It should come as no surprise to anyone who knows me that J.R.R. Tolkien would fit into this somewhere.
Brilliant Beards #4: J.R.R. Tolkien (Dwarves)
“Now, hold on one moment!” I can hear you say, “Tolkien is clearly an unbearded man.”
This is true. Aside from the fact that he smoked a pipe (which almost makes up for his bald-facedness), the most manly image of Tolkien that the internet can conjure up for you of is this one from during his military service in WW1. Not only is he in uniform but he is also sporting a handsome moustache.
However, once he moved on to his position at Oxford he seems to have dropped the ‘stache. But while the internet can’t conjure up a bearded Tolkien, I have no such limitations. Seriously, which is the more manly, sophisticated version of Tolkien?
Anyway, it obviously isn’t really Tolkien himself that had a brilliant beard but one of the races from Middle-Earth that he created.
Really, if one were to psychoanalyse me, this whole beard thing is probably based on some sort of latent desire of mine from when I was a young, LotR reading kid who just wanted to be Gimli; he was strong, steady, unflinching, loyal… axe-wielding, and had a sweet dwarvish beard!
Tolkien’s Dwarves clearly held their beards in high regard as can be evidenced by these dwarvish blessings, curses, and exclamations.
– Ch. 12 Bilbo to Thorin: “… O Thorin Thrain’s son Oakenshield, may your beard grow ever longer…”
– Ch. 16 Bombur about Thorin: “Not that I venture to disagree with Thorin, may his beard grow ever longer; yet he was ever a dwarf with a stiff neck.”
– Ch. 17 Thorin cursing Bilbo: “By the beard of Durin! I wish I had Gandalf here! Curse him for his choice of you! May his beard wither!”
– Ch. 18 Bilbo saying farewell to the dwarves: “Farewell… May your beards never grow thin!”
The Return of the King
– Ch. 9 Legolas to Gimli: “Up with your beard, Durin’s son!” he said. “For thus it is spoken: Oft hope is born, when all is forlorn.”
What else needs to be said? Tolkien’s Dwarves are awesome and, thus, beards are awesome.
May your beard grow ever longer!
So, I was assembling a list of the books that I’ve either already started or have been thinking I’d like to get around to during my sabbatical and I figured there might be a few of you out there who might find that interesting so here it is!
This is a self-imposed list, so I’m sure that books will be added or subtracted as the days and weeks go by.
Tim’s Sabbatical Reading List:
(s) – started; (x) completed; (_-rr) re-read
Main Study Goals:
– (s) Hebrew for the Rest of Us (Lee M. Fields)
– (s) Knowing Jesus through the Old Testament (Christopher J. H. Wright)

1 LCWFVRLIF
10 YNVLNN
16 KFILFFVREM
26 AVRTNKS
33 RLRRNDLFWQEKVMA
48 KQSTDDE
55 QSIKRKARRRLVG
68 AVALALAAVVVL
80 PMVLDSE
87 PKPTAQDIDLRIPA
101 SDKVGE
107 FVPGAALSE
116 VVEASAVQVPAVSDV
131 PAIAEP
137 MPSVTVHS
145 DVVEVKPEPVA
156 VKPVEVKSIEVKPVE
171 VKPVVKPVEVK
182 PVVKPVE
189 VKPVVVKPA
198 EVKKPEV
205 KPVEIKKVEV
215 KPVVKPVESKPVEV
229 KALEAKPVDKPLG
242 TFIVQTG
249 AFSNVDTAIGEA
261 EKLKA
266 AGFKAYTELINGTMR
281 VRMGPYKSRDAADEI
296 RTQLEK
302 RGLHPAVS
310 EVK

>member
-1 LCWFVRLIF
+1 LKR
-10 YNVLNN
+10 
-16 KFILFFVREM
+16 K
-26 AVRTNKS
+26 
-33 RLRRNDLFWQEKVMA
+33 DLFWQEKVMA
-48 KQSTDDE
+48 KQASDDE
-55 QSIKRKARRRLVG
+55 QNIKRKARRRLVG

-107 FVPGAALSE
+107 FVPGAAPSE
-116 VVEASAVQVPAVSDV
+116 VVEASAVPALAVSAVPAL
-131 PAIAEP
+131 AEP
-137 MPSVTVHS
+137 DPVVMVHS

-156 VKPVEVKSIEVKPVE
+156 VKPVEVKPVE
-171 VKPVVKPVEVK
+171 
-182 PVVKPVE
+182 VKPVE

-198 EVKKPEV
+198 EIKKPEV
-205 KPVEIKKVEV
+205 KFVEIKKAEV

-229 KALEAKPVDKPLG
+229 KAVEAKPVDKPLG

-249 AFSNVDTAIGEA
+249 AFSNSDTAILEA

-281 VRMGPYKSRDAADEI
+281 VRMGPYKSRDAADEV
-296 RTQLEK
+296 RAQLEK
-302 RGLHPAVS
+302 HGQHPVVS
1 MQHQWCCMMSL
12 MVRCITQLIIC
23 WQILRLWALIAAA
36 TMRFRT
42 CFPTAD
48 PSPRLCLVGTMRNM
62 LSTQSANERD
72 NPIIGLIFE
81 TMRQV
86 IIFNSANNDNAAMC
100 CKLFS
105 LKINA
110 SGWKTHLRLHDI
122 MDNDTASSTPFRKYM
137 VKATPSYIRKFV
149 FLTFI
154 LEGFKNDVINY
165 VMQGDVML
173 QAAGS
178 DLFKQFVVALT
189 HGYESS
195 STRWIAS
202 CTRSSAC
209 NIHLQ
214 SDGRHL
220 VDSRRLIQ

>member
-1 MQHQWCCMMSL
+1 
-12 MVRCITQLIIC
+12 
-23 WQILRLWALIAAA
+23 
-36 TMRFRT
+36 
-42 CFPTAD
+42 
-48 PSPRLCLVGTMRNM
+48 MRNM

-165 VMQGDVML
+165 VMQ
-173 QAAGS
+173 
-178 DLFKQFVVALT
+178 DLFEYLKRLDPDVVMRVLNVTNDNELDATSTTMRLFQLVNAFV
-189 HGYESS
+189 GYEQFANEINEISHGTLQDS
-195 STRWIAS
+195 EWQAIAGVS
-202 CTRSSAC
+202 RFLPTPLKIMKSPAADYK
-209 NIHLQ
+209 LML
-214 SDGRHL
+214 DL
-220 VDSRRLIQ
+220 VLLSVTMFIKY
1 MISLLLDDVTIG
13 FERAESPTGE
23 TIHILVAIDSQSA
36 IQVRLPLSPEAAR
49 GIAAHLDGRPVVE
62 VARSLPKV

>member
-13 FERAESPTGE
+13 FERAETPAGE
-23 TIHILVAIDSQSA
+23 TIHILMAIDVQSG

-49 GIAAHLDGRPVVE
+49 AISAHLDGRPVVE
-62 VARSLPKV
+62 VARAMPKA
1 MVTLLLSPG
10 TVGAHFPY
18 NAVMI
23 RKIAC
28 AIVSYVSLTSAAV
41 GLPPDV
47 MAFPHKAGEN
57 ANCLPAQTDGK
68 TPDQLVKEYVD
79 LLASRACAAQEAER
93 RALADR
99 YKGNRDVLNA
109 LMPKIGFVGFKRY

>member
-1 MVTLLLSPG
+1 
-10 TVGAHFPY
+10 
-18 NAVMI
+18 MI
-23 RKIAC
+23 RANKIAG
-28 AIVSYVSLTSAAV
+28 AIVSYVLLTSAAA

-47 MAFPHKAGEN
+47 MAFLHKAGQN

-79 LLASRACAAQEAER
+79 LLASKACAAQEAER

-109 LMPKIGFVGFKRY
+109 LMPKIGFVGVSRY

– Knowing the Holy Spirit through the Old Testament (Christopher J. H. Wright)
– Knowing God the Father through the Old Testament (Christopher J. H. Wright)
– (s) Against Calvinism (Roger E. Olsen)
– (s) The King Jesus Gospel (Scot McKnight)
– (s) Hearing Her Voice (John Dickson)
– The Blue Parakeet (Scot McKnight)
– A Community Called Atonement (Scot McKnight)
– How God Became King (N.T. Wright)
– Jesus Through Middle-Eastern Eyes (Kenneth E. Bailey)
Christian Living/Spiritual Life/Prayer/etc:
– (s) Letters from a Skeptic (Greg Boyd)
– (s) The Orthodox Way (Timothy Ware)
– (s) Beginning to Pray (Anthony Bloom)
– Praying with the Church (Scot McKnight)
– Life with God (Richard Foster)
– A Testament of Devotion (Thomas R. Kelly)
– (x) Lilith (George MacDonald)
– (s) Phantastes (George MacDonald)
– (s-rr) Dune (Frank Herbert)
– (rr)Dune Messiah (Frank Herbert)
– (rr)Ender’s Game (Orson Scott Card)
While I’m on the theme of renowned warriors of the bearded variety (See Brilliant Beards #2: Vikings) I obviously need to pay homage to the greatest of the ancient Greek warriors: the Spartans.
Virtually all men in ancient Greece were bearded, particularly warriors and philosophers. However it was the Lacedaemonians (ie. Spartans) who were the most feared warriors. It was Herodotus who first recorded the events of the Battle of Thermopylae where a small contingent of Greek warriors led by 300 Spartans held off the Persian masses until a greater Greek force could be assembled and a proper defence made. While stylish, Frank Miller’s graphic novel/movie “300” is nothing more than a flashy bastardization of history… at least Gerard Butler’s Leonidas had a beard!
Brilliant Beards #3: the Spartans
Before that fateful battle in which all of the Greek warriors died, Herodotus records (Histories 7:208) how the Spartans spent the evening before battle preparing their weapons and grooming their hair & beards. Apparently within Spartan culture if someone was deemed to be a coward his punishment was to have his beard shaven off (ie. he was a boy, not a man). So be a man; prepare your weapons and groom your beard!
Perhaps the Bearded Gospel Men best apply this lesson into our own culture: